On The Reliability Of The Old Testament, by K.A. Kitchen
This book is a 500-page tour de force of scholarly work from ancient Near East texts that sets the dividing line between faith and evidence. If you believe in the reliability of the Hebrew scriptures to a greater degree than the author (and I do), you do so because you are a person of faith. If you believe in the reliability of the Hebrew scriptures to a lesser degree than this author, you do so because of insufficient rationality and understanding of the evidence. The fact that this book comes from a perspective that is not faith-based, but rather evidence-based, from someone who knows the relevant Egyptian, Mesopotamian, and Levantine textual and archeological evidence, makes it even better. The dry humor makes it an extremely worthy read for someone who has a love of very scholarly books about the Bible that go down very smoothly (unless you’re a minimalist or a disciple of Wellhausen, in which case you would probably be insulted by this weighty tome).
The book is supremely well-organized–the author clearly knows what he is about. It opens with a statement of its goals and scope–to examine the reliability of the Hebrew scriptures as historical texts in light of the relevant knowledge we possess about the Near East at the time of the book’s publication (2003). The book then starts in the divided kingdom era, then the period of the exile and return, the united monarchy, the tribal confederation period, the Exodus, the patriarchs, biblical prophets, biblical “prehistory,” and a few saucy and biting conclusions (in that order). Despite the variability in order from a strict chronological one, the author remains in full command of the evidence (and his ironic and dry sense of humor) throughout.
This is not to say that I agree with all of the book’s conclusions (I don’t), but merely that my disagreement with him exists from the standpoint of someone friendly to his approach to the scriptures and respectful of his credentials as an expert in the relevant texts and archeology of the Near East. Where the author makes conjectures (as he does a lot of in the book’s least satisfying chapter, on biblical prehistory), he says so, to his credit. He happens to believe in a 13th century Exodus, but gives some worthwhile reasons for his position that, while I disagree with on balance, I respect, as it still is an open question.
On the plus side, the book is full of tables, maps, and charts that provide a compelling picture of the biblical world and that demonstrate over and over again that the biblical material begins at a very early date (possibly as early as the third millennium) and that the Pentateuch, except for some very minor updates on terms like Dan for Laish and Ur of the Chaldees, is no later than the 13th century. Most notably, these grounds are not made with on the grounds of faith, but on a variety of independent evidence, including the price of slaves at various eras, the format of contemporary near eastern treaties, the type of shrine used in the tabernacle, and so on. This evidence is widely available (if not widely studied–I myself was familiar with most of it, but not all of it), and makes minimalist and broadly anti-biblical claims untenable from the point of view of fact and reason.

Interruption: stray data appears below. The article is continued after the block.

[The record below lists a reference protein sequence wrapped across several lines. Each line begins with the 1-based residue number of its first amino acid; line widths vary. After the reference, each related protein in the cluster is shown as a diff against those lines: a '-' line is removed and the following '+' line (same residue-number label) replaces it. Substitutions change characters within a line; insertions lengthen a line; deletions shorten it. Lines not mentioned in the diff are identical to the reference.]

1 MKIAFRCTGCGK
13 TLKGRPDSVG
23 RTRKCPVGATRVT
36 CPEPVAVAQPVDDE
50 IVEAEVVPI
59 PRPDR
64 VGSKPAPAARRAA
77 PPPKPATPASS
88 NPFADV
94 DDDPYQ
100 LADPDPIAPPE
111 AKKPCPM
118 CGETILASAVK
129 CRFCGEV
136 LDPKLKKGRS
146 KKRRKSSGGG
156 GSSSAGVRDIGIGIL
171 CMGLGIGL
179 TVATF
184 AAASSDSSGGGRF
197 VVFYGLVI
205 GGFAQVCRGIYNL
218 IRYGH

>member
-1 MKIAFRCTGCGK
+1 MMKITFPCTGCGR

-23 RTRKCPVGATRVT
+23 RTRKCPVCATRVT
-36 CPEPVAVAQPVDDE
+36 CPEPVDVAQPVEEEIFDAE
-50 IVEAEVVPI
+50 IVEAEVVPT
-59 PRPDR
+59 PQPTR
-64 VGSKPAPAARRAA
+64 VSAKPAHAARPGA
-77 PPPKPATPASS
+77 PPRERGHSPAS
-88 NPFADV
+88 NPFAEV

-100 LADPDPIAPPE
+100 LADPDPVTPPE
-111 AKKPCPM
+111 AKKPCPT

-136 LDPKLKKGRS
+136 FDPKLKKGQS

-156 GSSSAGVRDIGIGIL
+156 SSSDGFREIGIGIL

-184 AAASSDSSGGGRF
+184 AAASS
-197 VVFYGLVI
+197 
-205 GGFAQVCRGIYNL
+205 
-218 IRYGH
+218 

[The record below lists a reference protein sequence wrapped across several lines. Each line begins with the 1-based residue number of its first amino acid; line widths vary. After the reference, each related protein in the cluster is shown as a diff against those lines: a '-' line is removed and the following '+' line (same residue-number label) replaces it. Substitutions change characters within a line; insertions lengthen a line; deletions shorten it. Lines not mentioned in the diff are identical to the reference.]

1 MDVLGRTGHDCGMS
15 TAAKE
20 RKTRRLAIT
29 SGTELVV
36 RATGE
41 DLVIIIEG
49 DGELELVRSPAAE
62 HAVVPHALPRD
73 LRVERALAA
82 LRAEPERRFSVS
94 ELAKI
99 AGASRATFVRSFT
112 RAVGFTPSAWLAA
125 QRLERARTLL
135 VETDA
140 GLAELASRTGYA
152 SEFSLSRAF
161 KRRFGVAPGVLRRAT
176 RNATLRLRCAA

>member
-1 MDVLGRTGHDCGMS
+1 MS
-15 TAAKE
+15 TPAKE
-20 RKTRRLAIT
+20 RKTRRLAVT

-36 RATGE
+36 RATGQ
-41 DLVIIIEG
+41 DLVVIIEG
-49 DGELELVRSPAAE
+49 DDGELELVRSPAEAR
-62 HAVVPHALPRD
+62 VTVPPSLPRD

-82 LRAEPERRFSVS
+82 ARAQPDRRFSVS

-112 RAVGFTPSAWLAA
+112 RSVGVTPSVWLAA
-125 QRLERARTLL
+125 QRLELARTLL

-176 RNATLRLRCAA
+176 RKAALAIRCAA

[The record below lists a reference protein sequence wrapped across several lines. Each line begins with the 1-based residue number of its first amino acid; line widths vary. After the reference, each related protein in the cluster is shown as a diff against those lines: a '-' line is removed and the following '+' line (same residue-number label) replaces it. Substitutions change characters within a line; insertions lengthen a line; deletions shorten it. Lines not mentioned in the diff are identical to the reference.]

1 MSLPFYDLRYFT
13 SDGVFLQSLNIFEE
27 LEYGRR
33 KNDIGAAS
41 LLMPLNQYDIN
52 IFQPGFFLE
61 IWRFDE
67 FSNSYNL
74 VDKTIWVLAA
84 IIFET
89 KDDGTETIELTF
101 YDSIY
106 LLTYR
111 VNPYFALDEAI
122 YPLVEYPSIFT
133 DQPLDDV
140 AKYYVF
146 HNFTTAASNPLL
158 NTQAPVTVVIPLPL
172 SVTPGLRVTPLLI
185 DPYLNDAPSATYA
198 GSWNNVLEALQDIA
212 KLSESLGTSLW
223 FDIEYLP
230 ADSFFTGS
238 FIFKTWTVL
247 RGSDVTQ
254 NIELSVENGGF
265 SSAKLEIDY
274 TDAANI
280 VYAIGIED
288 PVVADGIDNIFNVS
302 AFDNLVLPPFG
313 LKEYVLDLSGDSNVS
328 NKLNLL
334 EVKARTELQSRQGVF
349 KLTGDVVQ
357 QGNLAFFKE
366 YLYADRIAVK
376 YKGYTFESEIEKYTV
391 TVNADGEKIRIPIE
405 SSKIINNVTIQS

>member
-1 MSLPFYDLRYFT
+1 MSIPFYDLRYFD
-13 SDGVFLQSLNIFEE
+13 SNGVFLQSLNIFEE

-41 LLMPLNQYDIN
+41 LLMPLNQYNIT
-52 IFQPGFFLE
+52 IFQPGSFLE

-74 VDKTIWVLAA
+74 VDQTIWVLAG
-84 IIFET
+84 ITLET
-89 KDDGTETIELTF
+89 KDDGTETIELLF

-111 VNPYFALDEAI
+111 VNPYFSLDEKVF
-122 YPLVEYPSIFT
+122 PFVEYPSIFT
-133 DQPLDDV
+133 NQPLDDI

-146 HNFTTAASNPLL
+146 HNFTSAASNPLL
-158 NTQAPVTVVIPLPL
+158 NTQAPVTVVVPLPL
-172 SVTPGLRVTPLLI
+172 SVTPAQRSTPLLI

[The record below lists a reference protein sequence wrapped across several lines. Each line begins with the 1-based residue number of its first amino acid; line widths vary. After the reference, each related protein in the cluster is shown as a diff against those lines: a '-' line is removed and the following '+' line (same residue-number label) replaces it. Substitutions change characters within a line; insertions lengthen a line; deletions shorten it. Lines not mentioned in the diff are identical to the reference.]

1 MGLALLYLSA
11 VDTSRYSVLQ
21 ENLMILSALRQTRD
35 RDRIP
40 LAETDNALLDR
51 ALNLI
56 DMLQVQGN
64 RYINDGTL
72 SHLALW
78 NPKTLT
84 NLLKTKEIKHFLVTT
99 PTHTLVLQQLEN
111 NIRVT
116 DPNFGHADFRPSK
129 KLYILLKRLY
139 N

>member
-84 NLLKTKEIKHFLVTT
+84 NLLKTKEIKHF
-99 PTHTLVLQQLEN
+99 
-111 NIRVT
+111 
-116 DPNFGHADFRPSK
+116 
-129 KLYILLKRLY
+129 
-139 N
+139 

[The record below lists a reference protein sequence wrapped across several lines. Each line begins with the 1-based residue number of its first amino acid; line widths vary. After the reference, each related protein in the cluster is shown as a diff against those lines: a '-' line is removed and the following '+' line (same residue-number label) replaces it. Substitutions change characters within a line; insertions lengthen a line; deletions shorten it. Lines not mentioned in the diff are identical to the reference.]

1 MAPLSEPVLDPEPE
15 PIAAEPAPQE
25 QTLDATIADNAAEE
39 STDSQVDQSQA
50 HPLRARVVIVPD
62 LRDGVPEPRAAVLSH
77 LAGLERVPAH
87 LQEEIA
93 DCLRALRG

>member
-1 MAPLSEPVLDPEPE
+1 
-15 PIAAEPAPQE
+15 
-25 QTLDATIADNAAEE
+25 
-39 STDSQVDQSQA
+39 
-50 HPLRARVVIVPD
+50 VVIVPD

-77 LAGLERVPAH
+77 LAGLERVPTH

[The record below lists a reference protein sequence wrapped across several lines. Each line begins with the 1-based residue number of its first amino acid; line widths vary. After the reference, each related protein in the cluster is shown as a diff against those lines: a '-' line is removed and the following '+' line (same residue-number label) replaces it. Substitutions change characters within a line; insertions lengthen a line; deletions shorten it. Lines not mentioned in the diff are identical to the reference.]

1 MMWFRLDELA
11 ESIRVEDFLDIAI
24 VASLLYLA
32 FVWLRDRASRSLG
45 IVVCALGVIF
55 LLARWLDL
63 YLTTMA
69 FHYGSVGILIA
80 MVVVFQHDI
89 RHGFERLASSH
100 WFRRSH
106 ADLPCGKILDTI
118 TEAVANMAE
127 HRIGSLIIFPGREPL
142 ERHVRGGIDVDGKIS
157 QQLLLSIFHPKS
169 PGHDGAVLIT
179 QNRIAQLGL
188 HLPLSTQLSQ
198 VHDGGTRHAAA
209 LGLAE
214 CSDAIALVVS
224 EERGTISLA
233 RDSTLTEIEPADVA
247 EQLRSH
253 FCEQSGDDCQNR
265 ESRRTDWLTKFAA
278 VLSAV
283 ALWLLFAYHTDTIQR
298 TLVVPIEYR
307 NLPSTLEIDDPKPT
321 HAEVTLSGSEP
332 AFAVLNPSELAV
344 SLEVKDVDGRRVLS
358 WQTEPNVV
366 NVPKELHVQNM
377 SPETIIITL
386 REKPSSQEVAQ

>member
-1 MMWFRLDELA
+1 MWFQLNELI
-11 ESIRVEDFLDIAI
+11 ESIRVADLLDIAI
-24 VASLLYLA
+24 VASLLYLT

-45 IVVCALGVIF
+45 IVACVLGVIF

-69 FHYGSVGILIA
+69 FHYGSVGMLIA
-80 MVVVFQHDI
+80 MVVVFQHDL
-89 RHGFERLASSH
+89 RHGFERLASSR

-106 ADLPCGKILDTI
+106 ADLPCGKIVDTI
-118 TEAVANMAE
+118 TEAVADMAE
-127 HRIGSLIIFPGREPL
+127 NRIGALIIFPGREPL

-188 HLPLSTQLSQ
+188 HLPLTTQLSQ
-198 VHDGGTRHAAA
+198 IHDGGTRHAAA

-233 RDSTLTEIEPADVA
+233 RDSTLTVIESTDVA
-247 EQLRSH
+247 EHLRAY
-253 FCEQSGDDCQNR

If you read this book and get nothing else out of it, you should understand that the Bible is a genuinely very old book (with its origins going back at least 4000 years, if not longer) with a genuinely historical, fact-based approach, written within contexts of cultural influences at appropriate locations, where they ought to be based on the content of the message. The biblical authors are shown to be broadly aware of contemporary norms of theological history, and are shown to be less given to exaggeration than their peers. By providing a great deal of context, this author, though not an obvious “believer” himself, provides a great service to apologists who have an eye towards historical examination. If you (like me) happen to be that kind of person, this book will make an excellent addition to your library, for demolishing arguments with pointed evidence about the existence of David in three near-contemporary ancient inscriptions, the known existence of Israel as a recognized independent culture from the 13th century in the promised land, and many other worthy areas of study. Suffice it to say, the “legendary” numbers of the Bible will look a lot less legendary to the history student who can compare Solomon’s wealth to that of Orsokon (much of it stolen by his father Shoshenq (better known as Shishak) from Judah and Israel. In short, if you’re friendly to the historical value of the Bible, you will find this book a pleasant read (though it is a fairly long one). If you’re hostile to the truth claims of the Bible, don’t bring weak a priori arguments into examining this book, lest you be found wanting.